Surveys and stories have piled up showing that maybe one out of four millennials plan to quit their job as soon as the pandemic really is over. Or maybe it's one out of three of them.
Some of these articles don't have much to them but a conclusion meant to alarm employers. As one report by the consulting firm Eagle Hill put it, "The employee turnover tsunami is coming."
As if the last year hasn't been hard enough.
It pays to be at least a little skeptical with all forecasts, yet there's clearly something to this. Venture capitalists are talking about it, articles have appeared in the human resource trade magazines and so on.
One of the first things to realize is that a lot of people quitting their jobs is not necessarily a bad thing. The reverse, a really low job quit rate, is one of the hallmarks of a terrible economy.
Ideally, of course, when someone quits their job it's to take a better one, not because the kids have had to go to school on Zoom rather than in person or worries about getting sick with a really bad infectious disease, as was the case for a lot of people in the last year.
Looking for a job during the pandemic hasn't been easy, either, so some of what we are likely to see is a little bit of a catch-up in people changing jobs.
What's really notable about the pandemic on job turnover, though, is the high levels of burnout workers have reported: about three out of four in a survey released in December and commissioned by a mental health provider.
Burnout is emotional and physical exhaustion caused by too much stress. Younger workers, women and parents of young kids in particular have reported feelings of burnout.
The millennials have become the largest generation in the workforce, and one out of three said they were planning to look for a new job once the pandemic eases, according to the Prudential Pulse of the American Worker survey, largely conducted in March.
That's put some attention on entrepreneurial companies, in technology and other growing industries, because they tend to have younger workforces.
Some turnover worry is justified, at least according to a couple of the venture investors in my network, because the tech startups in their portfolios have always had to compete vigorously for skilled people in such fields as data analytics or software coding. As the economy heats up, their staffers are going to see a lot of demand in the market for their skills.
Yet it wasn't easy to find a company that was really concerned about a coming surge in turnover. In talking with founder and CEO Atif Siddiqi of the Minneapolis-based software firm Branch, the lesson of the last year is that building a flexible workplace really matters.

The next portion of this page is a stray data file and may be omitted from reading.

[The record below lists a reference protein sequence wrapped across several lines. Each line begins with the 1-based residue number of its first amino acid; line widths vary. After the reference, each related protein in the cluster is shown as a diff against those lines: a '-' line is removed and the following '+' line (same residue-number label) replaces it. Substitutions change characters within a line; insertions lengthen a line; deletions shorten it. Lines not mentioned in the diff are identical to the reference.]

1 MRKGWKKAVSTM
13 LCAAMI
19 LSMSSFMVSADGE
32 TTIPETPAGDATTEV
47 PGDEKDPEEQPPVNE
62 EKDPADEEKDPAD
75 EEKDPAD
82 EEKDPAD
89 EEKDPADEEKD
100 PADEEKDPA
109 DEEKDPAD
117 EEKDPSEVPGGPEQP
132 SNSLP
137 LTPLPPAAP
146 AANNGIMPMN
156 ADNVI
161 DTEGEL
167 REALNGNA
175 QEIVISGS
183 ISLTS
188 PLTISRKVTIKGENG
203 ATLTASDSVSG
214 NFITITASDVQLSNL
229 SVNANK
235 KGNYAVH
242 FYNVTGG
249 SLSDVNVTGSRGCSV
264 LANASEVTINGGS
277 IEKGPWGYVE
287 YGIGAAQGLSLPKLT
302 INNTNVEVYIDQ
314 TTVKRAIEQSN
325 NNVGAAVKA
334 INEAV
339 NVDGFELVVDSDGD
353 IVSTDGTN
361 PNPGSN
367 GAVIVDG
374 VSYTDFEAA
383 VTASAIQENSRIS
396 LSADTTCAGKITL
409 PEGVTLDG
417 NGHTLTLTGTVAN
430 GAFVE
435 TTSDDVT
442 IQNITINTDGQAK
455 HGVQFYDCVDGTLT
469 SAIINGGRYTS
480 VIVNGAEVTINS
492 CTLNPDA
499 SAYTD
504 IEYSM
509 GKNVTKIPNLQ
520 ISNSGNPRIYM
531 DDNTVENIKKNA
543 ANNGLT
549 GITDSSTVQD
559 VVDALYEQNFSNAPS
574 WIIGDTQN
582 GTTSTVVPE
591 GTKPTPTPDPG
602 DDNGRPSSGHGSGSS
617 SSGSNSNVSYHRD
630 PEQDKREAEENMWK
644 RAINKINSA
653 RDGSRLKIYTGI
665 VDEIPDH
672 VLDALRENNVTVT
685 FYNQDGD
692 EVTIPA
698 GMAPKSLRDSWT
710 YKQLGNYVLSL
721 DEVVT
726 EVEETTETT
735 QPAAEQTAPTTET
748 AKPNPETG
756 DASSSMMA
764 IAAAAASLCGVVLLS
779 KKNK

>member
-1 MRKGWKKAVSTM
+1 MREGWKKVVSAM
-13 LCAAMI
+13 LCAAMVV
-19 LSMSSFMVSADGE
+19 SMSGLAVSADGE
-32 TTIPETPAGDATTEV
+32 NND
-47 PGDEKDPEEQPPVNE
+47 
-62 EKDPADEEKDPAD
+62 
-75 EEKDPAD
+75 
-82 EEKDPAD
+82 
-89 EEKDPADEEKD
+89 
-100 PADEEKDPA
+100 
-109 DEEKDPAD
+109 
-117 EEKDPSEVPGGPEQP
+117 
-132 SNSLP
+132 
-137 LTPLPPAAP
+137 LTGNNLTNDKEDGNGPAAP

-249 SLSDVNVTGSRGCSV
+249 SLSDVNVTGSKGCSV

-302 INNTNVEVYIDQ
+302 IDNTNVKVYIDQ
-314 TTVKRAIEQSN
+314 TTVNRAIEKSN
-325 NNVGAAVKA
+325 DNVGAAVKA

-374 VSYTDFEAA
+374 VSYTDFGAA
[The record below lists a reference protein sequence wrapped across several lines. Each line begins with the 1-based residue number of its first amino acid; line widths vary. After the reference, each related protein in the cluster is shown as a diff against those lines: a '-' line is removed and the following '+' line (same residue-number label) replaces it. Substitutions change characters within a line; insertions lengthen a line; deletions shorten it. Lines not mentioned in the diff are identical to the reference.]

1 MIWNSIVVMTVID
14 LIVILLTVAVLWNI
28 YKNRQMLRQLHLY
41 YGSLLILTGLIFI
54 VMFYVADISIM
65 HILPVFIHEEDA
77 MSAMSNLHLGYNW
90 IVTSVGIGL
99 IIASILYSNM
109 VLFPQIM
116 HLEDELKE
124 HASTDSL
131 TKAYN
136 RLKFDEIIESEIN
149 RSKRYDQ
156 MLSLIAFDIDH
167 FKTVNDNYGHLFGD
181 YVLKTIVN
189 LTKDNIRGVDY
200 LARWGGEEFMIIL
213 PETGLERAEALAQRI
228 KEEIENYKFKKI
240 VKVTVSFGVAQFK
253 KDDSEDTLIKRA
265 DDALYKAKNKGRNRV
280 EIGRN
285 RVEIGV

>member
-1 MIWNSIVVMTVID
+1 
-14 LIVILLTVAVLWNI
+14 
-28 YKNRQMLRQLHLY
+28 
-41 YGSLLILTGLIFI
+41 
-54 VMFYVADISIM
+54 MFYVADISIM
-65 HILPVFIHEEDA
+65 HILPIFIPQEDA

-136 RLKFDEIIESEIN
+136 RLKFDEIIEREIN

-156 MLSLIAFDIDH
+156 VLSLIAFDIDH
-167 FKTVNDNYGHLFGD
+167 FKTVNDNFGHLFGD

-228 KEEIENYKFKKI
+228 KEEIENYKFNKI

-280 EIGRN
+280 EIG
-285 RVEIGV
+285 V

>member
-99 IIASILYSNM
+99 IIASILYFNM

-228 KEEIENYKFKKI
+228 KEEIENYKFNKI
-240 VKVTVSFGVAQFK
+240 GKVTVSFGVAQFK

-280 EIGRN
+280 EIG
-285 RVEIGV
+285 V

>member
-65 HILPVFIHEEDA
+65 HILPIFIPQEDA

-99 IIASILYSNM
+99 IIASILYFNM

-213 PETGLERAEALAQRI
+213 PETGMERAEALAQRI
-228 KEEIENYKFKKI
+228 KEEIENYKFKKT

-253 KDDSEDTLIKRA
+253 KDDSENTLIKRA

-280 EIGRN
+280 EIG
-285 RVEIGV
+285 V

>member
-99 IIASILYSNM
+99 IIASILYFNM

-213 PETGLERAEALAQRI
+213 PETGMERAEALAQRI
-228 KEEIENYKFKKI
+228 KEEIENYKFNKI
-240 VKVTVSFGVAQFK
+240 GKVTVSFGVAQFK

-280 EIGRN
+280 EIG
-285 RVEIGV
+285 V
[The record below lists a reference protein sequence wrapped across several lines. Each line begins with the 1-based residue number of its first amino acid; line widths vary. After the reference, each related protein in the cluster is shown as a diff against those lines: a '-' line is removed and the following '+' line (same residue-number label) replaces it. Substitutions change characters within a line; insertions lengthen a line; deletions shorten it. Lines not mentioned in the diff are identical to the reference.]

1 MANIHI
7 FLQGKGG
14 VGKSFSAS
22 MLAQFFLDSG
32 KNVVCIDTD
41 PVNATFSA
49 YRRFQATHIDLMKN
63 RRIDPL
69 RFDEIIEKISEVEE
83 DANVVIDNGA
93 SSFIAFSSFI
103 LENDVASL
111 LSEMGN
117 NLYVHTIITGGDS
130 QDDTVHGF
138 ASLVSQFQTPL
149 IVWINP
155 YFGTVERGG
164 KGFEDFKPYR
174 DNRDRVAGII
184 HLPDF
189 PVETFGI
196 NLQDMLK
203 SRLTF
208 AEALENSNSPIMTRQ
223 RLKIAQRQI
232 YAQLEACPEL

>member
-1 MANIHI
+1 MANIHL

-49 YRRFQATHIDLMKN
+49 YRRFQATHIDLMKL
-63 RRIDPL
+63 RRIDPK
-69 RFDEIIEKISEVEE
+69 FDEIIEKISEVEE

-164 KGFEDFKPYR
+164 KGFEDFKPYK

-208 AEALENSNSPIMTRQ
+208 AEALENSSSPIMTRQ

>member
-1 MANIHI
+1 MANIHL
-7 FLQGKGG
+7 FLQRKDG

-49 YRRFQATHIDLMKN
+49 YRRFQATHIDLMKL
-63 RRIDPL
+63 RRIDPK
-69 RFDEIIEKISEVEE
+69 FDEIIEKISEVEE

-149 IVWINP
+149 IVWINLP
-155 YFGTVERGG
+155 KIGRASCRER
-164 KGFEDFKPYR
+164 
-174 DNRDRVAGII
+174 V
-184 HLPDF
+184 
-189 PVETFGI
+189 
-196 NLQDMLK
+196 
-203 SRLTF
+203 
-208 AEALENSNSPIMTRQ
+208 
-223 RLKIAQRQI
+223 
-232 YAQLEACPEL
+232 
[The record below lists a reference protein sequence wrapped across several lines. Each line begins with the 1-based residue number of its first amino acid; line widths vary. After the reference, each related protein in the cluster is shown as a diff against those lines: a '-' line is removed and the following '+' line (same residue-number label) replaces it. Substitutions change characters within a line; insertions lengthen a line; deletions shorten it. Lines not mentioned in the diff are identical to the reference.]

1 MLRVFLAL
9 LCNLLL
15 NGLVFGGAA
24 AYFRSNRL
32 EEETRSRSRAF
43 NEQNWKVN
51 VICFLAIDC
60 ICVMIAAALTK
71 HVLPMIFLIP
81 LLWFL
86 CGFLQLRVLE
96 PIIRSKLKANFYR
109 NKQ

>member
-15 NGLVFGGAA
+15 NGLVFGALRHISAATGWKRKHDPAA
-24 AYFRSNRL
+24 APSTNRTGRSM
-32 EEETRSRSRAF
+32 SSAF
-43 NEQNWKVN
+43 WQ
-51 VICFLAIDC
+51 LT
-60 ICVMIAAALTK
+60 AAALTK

Branch shifted to a remote-first model, he said, rather than have office work be the default setting. Among the benefits to Branch of this approach is being able to recruit people anywhere, not just in the Twin Cities area. Branch has also kept employees who have moved out of Minnesota.
Flexibility means more than being allowed to work from home. It also means more employee control over the hours of work, permission to put no meeting days into the schedule so they can work uninterrupted on key projects and so on.
In employee surveys like Prudential's, workers also report wanting an in-person work environment, but prefer to choose when they come in. It's likely going to be when their friends and close colleagues have plans to be in the office, too.
One takeaway is that unless the employer offers that kind of a workplace, workers will move on to an employer that will.
Some of this seems long overdue. How much time someone spent at their desk was a terrible measure of productivity and job performance long before anyone ever could have imagined the entire office staff being asked to work from home.
The consulting firm that put that tsunami warning on its report about turnover, Eagle Hill, also offered some good suggestions on how to retain employees this year. Stepping up communications is always a good thing, but make sure there's a lot of opportunity for listening, too, not just sharing more thoughts of management.
Another is to look closely at the top performers, not because they are the most valuable but because those employees are more likely to be the ones suffering from burnout.
My best idea for retaining employees came out of my experience as a business consultant. I called it moving up the exit interview.
That conversation usually takes place after somebody's given their notice, with the boss or maybe with a human resources manager.
The point is to find out what could make it better for the next person in that job. Mostly out the door already, the employee has little reason to sugarcoat anything.
A good exit interview, at least for the boss, is one with few surprises. Some problems, of course, are both well-understood and can't be easily fixed, like when the road to a promotion looks blocked by good performers already doing those jobs with higher pay.
In some cases, though, these conversations can be both surprising and frustrating. Imagine hearing from an employee who did great work that he or she had long felt unwanted.
Only then does it occur to the boss that this conversation should have taken place a year or two earlier.
So the thing to do is schedule some interviews. They should be far deeper than a check-in and with no talk of employee ratings or other issues that would make the meeting feel like a performance review.
Instead, think of them as an opportunity to re-recruit staff that's already there.
If nothing else, no one at the end of this conversation should be unaware that the boss really wants them to stay.
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